Michael Carrick, Where Are You?

Eventually, the wondrous, ageless legs of Ryan Giggs and the astute passing of Paul Scholes will be a thing of highlight reels for United fans. They continually seem to defy odds, and age, each time they step on the pitch, but the time will come when they hang up their boots for our club. Like me, most fans have been dreading that day for a few seasons now, all the while thinking about who will not only take their place, but who will be a lynchpin in our midfield.

So, when Michael Carrick came to United, I was reservedly hopeful that he could be the future staple in our utterly important, and usually dominant, midfield. He seemed to defy naysayers and critics alike when he moved from Tottenham, helping United win the league in each of his first three seasons with the club. Our team was stellar each season, and some people might’ve overlooked the contribution that Michael Carrick made for us during those campaigns. I, on the other hand, have not. His role as a holding midfielder was transformed into a player who could push forward and challenge the net. He gave us the ability to hold in central or to spread the ball out wide. His uber accurate passing was something we were accustomed to seeing from Paul Scholes. At the end of the 2006/2007 campaign, Carrick had netted six goals for the club accompanied by five assists. While that sounds modest for someone we paid 14 million pounds for, it was his ability to control the midfield that really paid dividends.

Entering the 2007/2008 campaign, United was determined to defend their much earned silverware from the previous season. Although he picked up a few nicks on the way, Michael Carrick was undoubtedly one of our most vital players in a campaign that culminated with Carling Cup, EPL, and Champions League glory. The 2008/2009 season started a tad bleak for Carrick as he missed a handful of early games due to injury, but he bounced back nicely and helped United secure a third successive English Premier League title. All United fans will remember his memorable, late winner away against Wigan to secure us an ever-important three points.

And while we were only one point away from a fourth straight title in 2009/2010, most United fans want to file the memories of the last year or so in a box somewhere. In a campaign where Rooney had the season of his life, we were never close enough to Chelsea to win the league title and the absolutely gut-wrenching loss to Bayern Munich in the Champions League is still something that many fans, including myself, look back on and shake their head. We don’t even need to get into the Rooney saga, do we? Lost in the shuffle of a season where we only won a consolation Carling Cup trophy is the fact that the Michael Carrick of yesteryear was gone. In a season that plagued us with injury, he was forced to play in our back four, a place that he was like a fish out of water. He had a few shining moments, most notably his late winner against Wolfsburg in the Champions League.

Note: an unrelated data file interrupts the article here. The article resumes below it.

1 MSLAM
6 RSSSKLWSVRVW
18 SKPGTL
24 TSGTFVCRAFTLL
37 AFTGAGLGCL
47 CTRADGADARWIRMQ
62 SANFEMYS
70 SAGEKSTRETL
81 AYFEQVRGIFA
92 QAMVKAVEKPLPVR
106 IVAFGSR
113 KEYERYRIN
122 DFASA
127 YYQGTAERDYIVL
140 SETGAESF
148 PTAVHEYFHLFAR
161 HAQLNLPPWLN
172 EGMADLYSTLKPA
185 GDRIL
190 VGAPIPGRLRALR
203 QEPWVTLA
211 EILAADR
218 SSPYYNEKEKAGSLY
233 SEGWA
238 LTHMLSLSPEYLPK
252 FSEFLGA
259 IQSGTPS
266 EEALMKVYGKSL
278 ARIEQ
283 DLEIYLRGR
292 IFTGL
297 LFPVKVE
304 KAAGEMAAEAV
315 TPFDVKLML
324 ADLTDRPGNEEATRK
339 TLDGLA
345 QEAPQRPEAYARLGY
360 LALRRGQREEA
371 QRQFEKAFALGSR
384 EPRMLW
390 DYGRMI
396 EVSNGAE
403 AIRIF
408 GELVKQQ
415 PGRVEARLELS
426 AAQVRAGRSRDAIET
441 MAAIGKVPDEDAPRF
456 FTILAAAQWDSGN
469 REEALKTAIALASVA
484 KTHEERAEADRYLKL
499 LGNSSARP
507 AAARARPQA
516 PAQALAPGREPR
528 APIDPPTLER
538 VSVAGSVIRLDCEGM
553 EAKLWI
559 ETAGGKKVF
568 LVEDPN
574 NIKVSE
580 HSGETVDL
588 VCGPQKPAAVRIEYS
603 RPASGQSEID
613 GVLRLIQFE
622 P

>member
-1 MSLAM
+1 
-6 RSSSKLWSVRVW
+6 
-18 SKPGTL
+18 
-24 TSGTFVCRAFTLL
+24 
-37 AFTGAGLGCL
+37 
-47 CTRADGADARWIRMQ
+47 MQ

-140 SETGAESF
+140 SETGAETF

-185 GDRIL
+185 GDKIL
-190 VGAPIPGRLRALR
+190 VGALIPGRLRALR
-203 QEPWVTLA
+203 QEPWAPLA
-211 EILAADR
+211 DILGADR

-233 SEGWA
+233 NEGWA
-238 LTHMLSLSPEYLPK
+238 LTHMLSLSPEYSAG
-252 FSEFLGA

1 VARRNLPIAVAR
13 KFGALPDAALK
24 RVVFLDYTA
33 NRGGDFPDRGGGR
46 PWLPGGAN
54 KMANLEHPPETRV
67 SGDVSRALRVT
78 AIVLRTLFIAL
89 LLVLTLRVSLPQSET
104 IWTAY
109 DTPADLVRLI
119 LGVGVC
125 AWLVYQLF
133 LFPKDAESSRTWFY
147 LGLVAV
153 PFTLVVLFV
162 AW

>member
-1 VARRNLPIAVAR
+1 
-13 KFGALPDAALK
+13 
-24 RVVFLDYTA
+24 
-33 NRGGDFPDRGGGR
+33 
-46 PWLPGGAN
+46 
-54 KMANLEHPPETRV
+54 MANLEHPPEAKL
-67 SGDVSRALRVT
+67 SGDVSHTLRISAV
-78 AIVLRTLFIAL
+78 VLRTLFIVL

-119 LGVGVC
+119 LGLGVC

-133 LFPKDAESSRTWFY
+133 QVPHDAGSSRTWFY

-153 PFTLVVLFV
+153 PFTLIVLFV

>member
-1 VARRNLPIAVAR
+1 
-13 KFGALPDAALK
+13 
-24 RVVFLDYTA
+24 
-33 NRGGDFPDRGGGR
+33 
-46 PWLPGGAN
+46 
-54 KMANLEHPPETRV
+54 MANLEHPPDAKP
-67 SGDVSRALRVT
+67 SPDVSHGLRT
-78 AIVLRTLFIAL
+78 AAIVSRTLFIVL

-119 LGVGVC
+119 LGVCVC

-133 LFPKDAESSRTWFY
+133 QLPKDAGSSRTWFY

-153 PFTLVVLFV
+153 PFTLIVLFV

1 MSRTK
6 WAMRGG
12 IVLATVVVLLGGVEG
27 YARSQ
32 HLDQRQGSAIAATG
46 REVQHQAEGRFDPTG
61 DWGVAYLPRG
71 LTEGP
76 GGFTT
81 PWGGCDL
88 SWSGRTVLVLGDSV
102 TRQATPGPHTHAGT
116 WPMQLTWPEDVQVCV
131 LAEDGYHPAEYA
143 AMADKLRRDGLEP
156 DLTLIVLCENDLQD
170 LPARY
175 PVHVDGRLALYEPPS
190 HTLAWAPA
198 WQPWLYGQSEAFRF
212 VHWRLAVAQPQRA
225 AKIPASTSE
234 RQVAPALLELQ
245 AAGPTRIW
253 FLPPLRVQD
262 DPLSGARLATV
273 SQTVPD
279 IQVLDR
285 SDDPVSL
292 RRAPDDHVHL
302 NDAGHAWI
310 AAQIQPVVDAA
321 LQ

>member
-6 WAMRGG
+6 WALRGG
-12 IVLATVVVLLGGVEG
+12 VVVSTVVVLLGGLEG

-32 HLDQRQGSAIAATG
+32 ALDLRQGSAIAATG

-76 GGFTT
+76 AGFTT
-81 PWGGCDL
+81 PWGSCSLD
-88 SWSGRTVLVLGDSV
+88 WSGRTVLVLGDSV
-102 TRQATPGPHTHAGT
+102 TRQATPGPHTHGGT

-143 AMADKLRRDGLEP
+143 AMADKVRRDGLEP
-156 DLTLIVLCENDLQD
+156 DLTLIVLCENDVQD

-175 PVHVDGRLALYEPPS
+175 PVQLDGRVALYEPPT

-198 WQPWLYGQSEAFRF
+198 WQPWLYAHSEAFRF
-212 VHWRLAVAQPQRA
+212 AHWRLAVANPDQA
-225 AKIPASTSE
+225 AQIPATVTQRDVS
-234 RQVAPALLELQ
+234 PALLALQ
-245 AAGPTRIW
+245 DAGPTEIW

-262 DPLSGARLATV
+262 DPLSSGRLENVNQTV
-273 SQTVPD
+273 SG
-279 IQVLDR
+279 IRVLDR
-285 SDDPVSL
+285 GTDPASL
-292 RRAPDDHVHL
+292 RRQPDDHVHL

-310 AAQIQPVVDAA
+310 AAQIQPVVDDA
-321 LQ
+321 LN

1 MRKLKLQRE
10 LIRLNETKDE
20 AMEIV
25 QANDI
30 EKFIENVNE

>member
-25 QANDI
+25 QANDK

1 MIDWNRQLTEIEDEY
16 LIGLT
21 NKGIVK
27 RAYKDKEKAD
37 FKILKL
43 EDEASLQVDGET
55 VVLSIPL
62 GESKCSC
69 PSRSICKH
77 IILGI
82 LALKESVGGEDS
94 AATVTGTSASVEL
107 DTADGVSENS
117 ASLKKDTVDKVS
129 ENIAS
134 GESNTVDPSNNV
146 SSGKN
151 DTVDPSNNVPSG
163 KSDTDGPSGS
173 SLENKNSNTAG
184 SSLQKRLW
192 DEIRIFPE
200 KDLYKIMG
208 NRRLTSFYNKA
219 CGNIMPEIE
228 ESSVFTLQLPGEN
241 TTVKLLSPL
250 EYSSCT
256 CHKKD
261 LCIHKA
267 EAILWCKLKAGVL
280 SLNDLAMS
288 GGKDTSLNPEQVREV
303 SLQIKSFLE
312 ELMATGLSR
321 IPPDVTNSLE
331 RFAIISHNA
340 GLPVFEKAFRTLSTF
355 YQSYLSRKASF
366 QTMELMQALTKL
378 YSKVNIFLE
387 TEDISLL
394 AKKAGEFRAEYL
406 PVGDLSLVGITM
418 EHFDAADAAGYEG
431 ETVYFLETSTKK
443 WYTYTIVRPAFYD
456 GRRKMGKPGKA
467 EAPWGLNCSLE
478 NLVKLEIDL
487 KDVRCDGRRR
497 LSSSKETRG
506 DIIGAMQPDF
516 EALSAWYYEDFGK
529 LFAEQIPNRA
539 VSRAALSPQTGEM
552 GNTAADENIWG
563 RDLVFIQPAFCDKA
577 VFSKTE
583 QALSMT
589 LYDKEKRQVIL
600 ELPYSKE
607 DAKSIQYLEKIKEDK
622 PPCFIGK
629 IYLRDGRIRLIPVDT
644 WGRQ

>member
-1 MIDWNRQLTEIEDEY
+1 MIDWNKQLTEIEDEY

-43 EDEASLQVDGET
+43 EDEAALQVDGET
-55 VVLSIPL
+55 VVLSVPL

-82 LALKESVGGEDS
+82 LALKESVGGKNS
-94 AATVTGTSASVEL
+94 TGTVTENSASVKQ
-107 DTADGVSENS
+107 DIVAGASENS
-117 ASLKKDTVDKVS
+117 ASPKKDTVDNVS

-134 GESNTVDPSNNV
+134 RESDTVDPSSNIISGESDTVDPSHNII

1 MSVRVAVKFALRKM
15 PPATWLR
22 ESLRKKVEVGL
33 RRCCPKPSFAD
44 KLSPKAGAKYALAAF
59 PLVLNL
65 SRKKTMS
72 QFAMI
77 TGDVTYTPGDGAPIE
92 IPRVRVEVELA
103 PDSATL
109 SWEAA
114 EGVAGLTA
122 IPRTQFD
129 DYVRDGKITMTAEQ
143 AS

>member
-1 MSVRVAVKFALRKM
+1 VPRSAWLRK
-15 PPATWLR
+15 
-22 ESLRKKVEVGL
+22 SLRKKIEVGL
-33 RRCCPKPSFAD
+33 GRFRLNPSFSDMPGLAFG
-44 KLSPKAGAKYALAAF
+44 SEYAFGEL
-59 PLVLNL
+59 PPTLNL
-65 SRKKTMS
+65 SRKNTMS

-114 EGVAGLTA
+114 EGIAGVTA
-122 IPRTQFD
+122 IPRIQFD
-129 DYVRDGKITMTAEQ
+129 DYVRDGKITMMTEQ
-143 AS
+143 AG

But as we embark on first quarter of the 2010/2011 campaign, the question really is, “Where is Michael Carrick?” His form has been something you’d see from someone who hasn’t had any first team appearances. He has lacked consistency in a time, and place, where we need consistency the most. A few years ago, our midfield seemed like a haven for depth. We had Carrick, Fletcher, Park, Nani, Giggs, O’Shea, Ronaldo, Scholes, and we had just acquired Hargreaves. This seemed like the least of our worries – out of sight, out of mind. Now, with the exit of Ronaldo (and Tevez), the reassignment of O’Shea, the inevitable retirement of Giggs and Scholes, the debacle of Hargreaves, and the constant midfield injuries, this is a time when we need the Michael Carrick of 2008. We saw flashes of him in the Champions League 2nd leg against Bursaspor, but what of it? A good game here and there isn’t enough. It’s not enough for the players and it’s certainly not enough for the fans.

He’s gonna be 30 years old next year, and normally 30 is where players go to die. And while he’ll never be the Giggs or Scholes that United have loved for close to two decades, he has the chance to remain a staple in our midfield until he’s 35, just like our two legends. So, Michael Carrick, what we need from you is the hunger and desire to restore our midfield to the powerhouse it should be. If you’re up to the task, I can tell you that you have an army of Red standing at your defense.


About Steve Ferguson 886 Articles
Steve Ferguson had taken over & re-branded The Faithful MUFC website back in the summer of 2014 and is now the owner and editor of the site. Steve, from Ashton-Under-Lyne in Greater Manchester, is a 35-year-old life long Manchester United fan, travelling over the globe to see the Reds play. Steve has been lucky enough to be at both the 1999 and 2008 Champions League finals, seeing Manchester United lift the biggest trophy in the World, none more exciting than that faithful night in Barcelona in 99. The website is a blog, but also hopes to deliver the latest Manchester United news from around the internet too, linked up with our growing twitter account which is @TheFaithfulMUFC, give it a follow as we will follow you back as soon as we can.